Rating: Buy, Hardcover, New
Another out of print book review, however in this case the kind people at WebScriptions have the ebook available either singly or as part of a bundle of books by Jerry Pournelle.
How good is this book?
Well, I bought the book about twenty-five years ago just a year or so before Niven and Pournelle released Footfall. Originally released in 1977 I picked up a hardcover copy in 1983 or 1984 in a used bookstore. I have to handle it gingerly now because it's falling apart. I believe I've mentioned re-reading books and staving off bankruptcy in a prior review.
I recently purchased an electronic copy, which Mrs. Bugbear likes since it means fewer bookshelves around the house. I don't understand her objections to bookshelves. Three bookshelves in the master bedroom isn't excessive, is it? One bookshelf in the kitchen, another in the front bedroom and one bookshelf in little Miss Bugbear's room just nicely rounds out the home decor. We even have cookbooks on the bookshelf in the kitchen, one whole shelf just for cookbooks!
And Mrs. Bugbear thinks bibliophilia is some sort of problem.
On to the review, with the familiar spoiler warning. My reviews aren't intended to give a long plot summary just a bare bones of what the book is about without making it unnecessary to actually read the book.
Lucifer's Hammer is a great yarn about the events leading up to and following a comet striking the earth. Niven and Pournelle do a credible job of extrapolating the societal effects of a comet striking the earth (more or less total destruction). Lucifer's Hammer is more like Deep Impact (1998) than Armageddon (1998) in that the book is a fairly thoughtful yarn rather than just action, action, action. Be forewarned there is a large cast of characters in this book and if you have trouble following that type of story then this book may not be for you. The growth of some the characters as they are cast into the aftermath of the comet's strike makes for some very good reading.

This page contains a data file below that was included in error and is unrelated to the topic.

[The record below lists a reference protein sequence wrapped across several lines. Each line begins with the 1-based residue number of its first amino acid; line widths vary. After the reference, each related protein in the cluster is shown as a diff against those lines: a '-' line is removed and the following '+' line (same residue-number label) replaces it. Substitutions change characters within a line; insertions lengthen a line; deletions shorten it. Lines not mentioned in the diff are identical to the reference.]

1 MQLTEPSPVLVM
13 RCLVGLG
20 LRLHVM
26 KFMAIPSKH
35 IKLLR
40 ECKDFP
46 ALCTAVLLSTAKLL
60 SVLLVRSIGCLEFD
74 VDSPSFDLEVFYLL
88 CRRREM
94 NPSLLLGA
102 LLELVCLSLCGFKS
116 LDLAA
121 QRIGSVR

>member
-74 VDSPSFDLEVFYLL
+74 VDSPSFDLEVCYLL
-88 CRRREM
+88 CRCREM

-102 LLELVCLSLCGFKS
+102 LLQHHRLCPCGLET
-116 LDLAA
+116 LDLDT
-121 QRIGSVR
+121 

Lucifer's Hammer also exudes sound science, the setting is the LA area circa 1977 so that's to be expected. Like all of the collaborations between Niven and Pournelle I certainly find it to be a worthwhile read. I grew to enjoy the many characters and although slow in the first part before the comet strike, the action and suspense of the rest of the book draw the reader in. Throw in a dash of romance between a T.V. journalist, a senator's daughter and an astronaut and you've got a book with a broad base of appeal to Sci-Fi readers everywhere.
Okay so there's no romance between the living and the dead but that's not really Sci-Fi it's just sick. Not as disturbing as parts of Ghost (the book by Ringo, not the movie) but still just nauseating.
My good friend at Ante Aurorum Tenebrae posted a link to a listing of long awaited sequels, I read on Jerry Pournelle's blog that he and Niven are hoping for an offer on a sequel to Lucifer's Hammer. Thirty-two years and waiting, Niven and Pournelle might even exceed Mr. Heinlein's record. While I welcome the sequel as a standalone novel Lucifer's Hammer is a great read.
Don't just take my word for it, Lucifer's Hammer made the NY Times bestseller list (#2).
Speaking of Sequels:
- Dr. Pournelle mentioned the sequel to Lucifer's Hammer in his blog yesterday.
- For those fans of Jerry Pournelle he's also working on Mamelukes, a conclusion to the Janissaries series.
- Escape from Hell (with Niven), a sequel to Inferno (1976), is coming out this year as well.
- Larry Niven has published some Ringworld prequels with Edward M. Lerner; Fleet of Worlds and Juggler of Worlds.
I saw a picture of the library in Dr. Pournelle's house and I'll be forever jealous :-(